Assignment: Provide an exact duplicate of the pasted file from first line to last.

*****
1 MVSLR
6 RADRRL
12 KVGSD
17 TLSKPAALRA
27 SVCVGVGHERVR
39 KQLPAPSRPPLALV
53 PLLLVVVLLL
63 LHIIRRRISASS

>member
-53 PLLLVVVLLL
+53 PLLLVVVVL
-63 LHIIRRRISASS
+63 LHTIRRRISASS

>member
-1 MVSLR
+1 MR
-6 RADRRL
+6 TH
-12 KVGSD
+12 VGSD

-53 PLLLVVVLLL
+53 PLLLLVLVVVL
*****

1 MVSLR
6 RADRRL
12 KVGSD
17 TLSKPAALRA
27 SVCVGVGHERVR
39 KQLPAPSRPPLALV
53 PLLLVVVLLL
63 LHIIRRRISASS

>member
-53 PLLLVVVLLL
+53 PLLLVVVVL
-63 LHIIRRRISASS
+63 LHTIRRRISASS

>member
-1 MVSLR
+1 MR
-6 RADRRL
+6 TH
-12 KVGSD
+12 VGSD

-53 PLLLVVVLLL
+53 PLLLLVLVVVL